Distinguishing One Organism From Another With Kleiber’s Law
However, it is not always clear where the boundary of an organism is. For example, in Diagram 3, mutualistic plural communication, why are organisms A and B identified as separate organisms?
The boundary between one reproductive organism and the external world, including other reproductive organisms, can be identified by forming a time-series-spatial graph of all communication (per above, communication is defined as energy-order or order-energy conversion) that the reproductive organism or a set of reproductive organisms engage in and determining “interior” versus “exterior” based on centroids of the graphed communication events. This allows distinguishing a fir tree from a neighboring alder, can be used to distinguish human life from computer-based life, and can be used to determine when they separate into distinct reproductive entities.
The boundary between reproductive entities is not fixed and immutable. Mitochondria and lateral gene transfer demonstrate that what is external can become internal; mitochondria are believed to have once been a separate bacteria which developed a symbiotic, mutualistic, relationship with an early eukaryotic cell. If humans are lucky, we will be like mitochondria for computers.
Communication events can be measured in a trivial way for electronic media. To measure this for genetic language requires genetics, biochemistry, thermodynamics, math, and estimation, but it is also a solvable problem with results that can be checked against real-world organisms.
Geometric scaling laws define that the maximum ratio of internal volume to surface area is the power-law ratio of a sphere. The ratio between surface area and volume for a sphere is x^2/x^3. For every squared increase in surface area, x^2, the internal volume of a sphere increases by cubes, x^3. Because life involves time, one dimension for time is added to both numerator and denominator and the surface area-volume ratio becomes x^3/x^4, which is Kleiber's law.
Klieber’s law describes that an organism’s metabolism scales according to the ¾ power of the organism's mass (or that mass scales according to the 4/3 power of metabolism). Metabolism (conversion of order into energy) produces heat. Metabolism is related to surface area because waste heat and materials from metabolism is dissipated externally through surface area; ability to dissipate waste heat and material through surface area fundamentally limits metabolism. Consequently, metabolism can be understood as external communication or conversion of order into energy.
In terms of Klieber’s law, mass is a function of an organism’s volume. Internal communication (conversion of free energy and materials into order) maintains or recreates internal order, within the organism’s volume. For creatures with the same density (mammals have the same density), conversion of energy into order is a function of mass.
According to Kleiber and intuition, as an optimum ratio in terms of reproductive stability, external communication scales according to the ¾ power of internal communication. Conversion of energy into order during internal communication requires a capillary network feeding energy→order conversion sites with synchronized access to inflow of free energy as well as waste channels for heat and material output.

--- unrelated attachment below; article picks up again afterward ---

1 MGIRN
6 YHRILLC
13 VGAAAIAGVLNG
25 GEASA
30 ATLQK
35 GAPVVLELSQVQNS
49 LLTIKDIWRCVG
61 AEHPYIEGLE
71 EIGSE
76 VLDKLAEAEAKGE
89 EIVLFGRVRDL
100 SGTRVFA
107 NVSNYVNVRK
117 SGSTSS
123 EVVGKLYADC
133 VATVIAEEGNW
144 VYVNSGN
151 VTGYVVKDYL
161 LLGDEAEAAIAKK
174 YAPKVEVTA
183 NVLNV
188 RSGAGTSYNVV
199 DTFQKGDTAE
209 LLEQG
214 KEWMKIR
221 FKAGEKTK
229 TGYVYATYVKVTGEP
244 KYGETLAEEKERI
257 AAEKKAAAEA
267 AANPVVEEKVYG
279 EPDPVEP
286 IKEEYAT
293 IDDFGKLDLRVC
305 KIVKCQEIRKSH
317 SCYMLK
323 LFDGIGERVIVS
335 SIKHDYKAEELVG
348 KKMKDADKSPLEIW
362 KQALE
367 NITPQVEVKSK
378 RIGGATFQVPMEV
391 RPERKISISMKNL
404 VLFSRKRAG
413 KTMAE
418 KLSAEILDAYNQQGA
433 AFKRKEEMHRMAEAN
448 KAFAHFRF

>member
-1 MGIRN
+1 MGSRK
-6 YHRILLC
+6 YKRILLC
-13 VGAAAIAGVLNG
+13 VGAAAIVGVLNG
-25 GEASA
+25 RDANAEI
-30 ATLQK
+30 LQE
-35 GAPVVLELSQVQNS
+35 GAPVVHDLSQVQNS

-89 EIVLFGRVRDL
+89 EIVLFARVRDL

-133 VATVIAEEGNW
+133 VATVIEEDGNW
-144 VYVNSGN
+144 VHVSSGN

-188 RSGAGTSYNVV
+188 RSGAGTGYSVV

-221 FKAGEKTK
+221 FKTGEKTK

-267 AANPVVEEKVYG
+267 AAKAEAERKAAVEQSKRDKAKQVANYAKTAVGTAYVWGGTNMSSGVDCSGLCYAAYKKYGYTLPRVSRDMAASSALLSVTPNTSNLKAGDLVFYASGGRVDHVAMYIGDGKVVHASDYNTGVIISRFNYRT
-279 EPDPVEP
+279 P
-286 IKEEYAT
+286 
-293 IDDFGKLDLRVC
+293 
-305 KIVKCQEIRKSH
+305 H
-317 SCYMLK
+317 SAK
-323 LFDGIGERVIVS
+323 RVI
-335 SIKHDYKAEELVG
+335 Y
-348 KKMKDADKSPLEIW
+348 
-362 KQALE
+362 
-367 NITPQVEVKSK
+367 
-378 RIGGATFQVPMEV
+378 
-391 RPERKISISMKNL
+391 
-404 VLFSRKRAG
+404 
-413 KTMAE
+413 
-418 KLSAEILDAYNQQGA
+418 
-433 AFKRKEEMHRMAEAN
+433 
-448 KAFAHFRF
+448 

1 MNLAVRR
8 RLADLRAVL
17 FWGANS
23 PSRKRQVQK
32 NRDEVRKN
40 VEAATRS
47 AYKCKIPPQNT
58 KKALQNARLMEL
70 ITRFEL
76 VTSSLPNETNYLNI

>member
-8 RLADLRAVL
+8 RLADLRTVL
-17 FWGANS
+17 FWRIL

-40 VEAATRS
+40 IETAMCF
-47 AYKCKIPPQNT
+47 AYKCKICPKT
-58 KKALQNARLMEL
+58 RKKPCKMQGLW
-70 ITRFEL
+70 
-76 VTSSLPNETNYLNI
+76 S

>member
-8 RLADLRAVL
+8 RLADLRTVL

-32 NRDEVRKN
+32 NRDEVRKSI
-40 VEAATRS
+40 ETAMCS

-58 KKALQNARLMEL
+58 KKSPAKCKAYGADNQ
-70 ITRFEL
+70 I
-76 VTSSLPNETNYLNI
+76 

An important lesson which can be drawing from this is that as external communication increases, internal communication must increase more (if the organism remains stable). There is not a 1-to-1 relationship between internal and external communication. According to Klieber’s law, for every x^3 (cubed) increase in external communication, there is optimally a x^4 (4th power) increase in internal communication. For example, as a society increases in size (population), which may be understood as its external communication, the society’s governmental organization (which is a function of internal communication) must increase more, according to the 4/3 power of the growth in population.
Deviation from the optimum ratio increases the range of ways an animal or reproductive organism can communicate with the external world, it increases surface area and heat transfer, and allows for a higher metabolism. However, deviation from the optimum ratio also decreases reproductive stability. For example, organisms which achieve the optimum ratio are spherical or close to it, such as single-cell organisms. Single cell organisms are reproductively very stable. They have reproduced for millions of years, in some cases with a relatively low rate of change in genetic code. Arms, hands, and fingers allow humans to communicate with the external world in a wider range of ways—they literally are not spherical—but also make it more difficult to communicate internally (when, “the left hand doesn't know what the right hand is doing”) and increase our vulnerability to external perturbation. For example, fingers, etc., are vulnerable to external “miscommunication”, such as amputation, and internal miscommunication, such as cancer.
Professor England and Dr. Karo Michaelian explain how life formed spontaneously on the early Earth when three circumstances came together: i) a flow of energy, such as from the sun or geothermal sources, ii) a media comprising nucleic acids, the building blocks of RNA and DNA found in and on asteroids and detected in clouds in interstellar space and iii) liquid water, which also occurs beyond Earth in our solar system and almost certainly in the Universe.